alliterative verse


alliterative verse
   All poetry written in Old Germanic languages uses a system of alliterative verse, the best examples of which can be found in the OLD ENGLISH poetic corpus. This form of meter doubtlessly originates among oral poets or SCOPS, who would have recited or sung the verse with the accompaniment of a harp. In Old English poetry, each line is divided by a strong caesura into two half-lines or hemistichs. Each hemistich contains two stressed words or syllables and a varying number of unstressed syllables. Thus each line of Anglo-Saxon poetry contains four stressed syllables. The two half-lines are united by alliteration, the repetition of initial sounds.
   The key to the alliteration in each line is the first accented syllable of the second hemistich. The second stressed syllable of the second hemistich never alliterated with the first. But at least one and sometimes both of the stressed syllables in the first halfline always alliterated with that initial sound of the second half line. Thus there were three chief types of line in Old English poetry,which might be illustrated by these lines from Beowulf:
   geongum ond ealdum, swylc him God sealde
   (his God-given goods
   to young and old)
   (Heaney 2000, 6–7; l. 72)
   Here the first stressed syllable (of geongum) alliterates with the first stressed syllable of the second hemistich (God)—a line that might be diagrammed as ab:ac. Two lines later in Beowulf occurs the line
   wuldres Wealdend, woroldre forgeaf
   (the glorious Almighty,
   made this man
   renowned)
   (Heaney 2000, 2–3; l. 17)
   This time, both accented syllables in the first halfline alliterate, so that the line could be diagrammed aa:ac. The third common type of line can be seen in another line from Beowulf:
   Ne hyrde ic cymlīcorcēol gegyrwan
   (I never heard before
   of a ship so well
   furbished)
   (Heaney 2000, 4–5; l. 38)
   Here the line follows a ba:ac pattern, where only the second stressed syllable of the first hemistich alliterates.
   Poetic lines could use vowels for alliterative purposes as well as consonants, and when that occurred, any vowel could alliterate with any other vowel. Old English verse was virtually never rhymed, nor were poems arranged into stanzas. The accents in Old English lines were grammatical— that is, there were no artificially stressed syllables used for the sake of alliteration; rather, the stresses fell on the syllables that would naturally be accented in a word or phrase.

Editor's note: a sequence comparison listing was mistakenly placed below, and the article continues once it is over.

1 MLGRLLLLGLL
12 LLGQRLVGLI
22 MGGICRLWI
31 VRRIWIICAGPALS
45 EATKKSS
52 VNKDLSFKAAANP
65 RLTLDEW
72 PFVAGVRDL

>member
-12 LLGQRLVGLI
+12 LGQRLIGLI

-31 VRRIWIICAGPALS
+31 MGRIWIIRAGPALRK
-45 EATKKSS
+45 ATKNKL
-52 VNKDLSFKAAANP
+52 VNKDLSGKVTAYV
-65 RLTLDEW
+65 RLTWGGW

There are significantly more complex rules for classical Old English poetry, but there is a good deal of scholarly controversy about them. The strict rules of Anglo-Saxon poetry seem to have remained relatively unchanged from the earliest written poetry until the Norman Conquest. Very late in the Old English period, however, there seems to have been a relaxing of the rules with some poets, so that in a very late composition like The BATTLE OFMALDON, some of the strict rules are broken—for example, on some occasions the final stressed syllable of the second hemistich alliterates. The alliterative tradition disappeared in written verse after 1066, but the tradition was revived— though with much looser rules—in some late 14th-century MIDDLE ENGLISH poetry during a movement called the ALLITERATIVE REVIVAL.
   Bibliography
   ■ Beowulf: A New Verse Translation. Translated by Seamus Heaney.New York: Farrar, Straus and Giroux, 2000.
   ■ Cable, Thomas. The Meter and Melody of Beowulf. Urbana: University of Illinois Press, 1974.
   ■ Fulk, Robert Dennis. A History of Old English Meter. Philadelphia: University of Pennsylvania Press, 1992.
   ■ Hoover, David L. A New Theory of Old English Meter. New York: P. Lang, 1985.
   ■ Pope, John Collins. The Rhythm of Beowulf: An Interpretation of the Normal and Hypermetric Verse-Forms in Old English Poetry. Rev. ed. New Haven, Conn.: Yale University Press, 1966.
   ■ Russom, Geoffrey. Old English Meter and Linguistic Theory. Cambridge: Cambridge University Press, 1987.

Encyclopedia of medieval literature. 2013.

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